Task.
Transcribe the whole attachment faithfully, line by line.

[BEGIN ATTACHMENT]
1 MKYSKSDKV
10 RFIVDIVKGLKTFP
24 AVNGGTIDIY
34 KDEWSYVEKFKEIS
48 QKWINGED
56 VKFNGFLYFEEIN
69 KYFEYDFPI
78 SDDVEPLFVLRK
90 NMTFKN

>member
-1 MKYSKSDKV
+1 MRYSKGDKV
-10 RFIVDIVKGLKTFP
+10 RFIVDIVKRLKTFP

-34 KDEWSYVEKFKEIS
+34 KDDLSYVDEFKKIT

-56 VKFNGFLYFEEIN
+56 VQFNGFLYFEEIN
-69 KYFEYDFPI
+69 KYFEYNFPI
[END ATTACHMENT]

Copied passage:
1 MKYSKSDKV
10 RFIVDIVKGLKTFP
24 AVNGGTIDIY
34 KDEWSYVEKFKEIS
48 QKWINGED
56 VKFNGFLYFEEIN
69 KYFEYDFPI
78 SDDVEPLFVLRK
90 NMTFKN

>member
-1 MKYSKSDKV
+1 MRYSKGDKV
-10 RFIVDIVKGLKTFP
+10 RFIVDIVKRLKTFP

-34 KDEWSYVEKFKEIS
+34 KDDLSYVDEFKKIT

-56 VKFNGFLYFEEIN
+56 VQFNGFLYFEEIN
-69 KYFEYDFPI
+69 KYFEYNFPI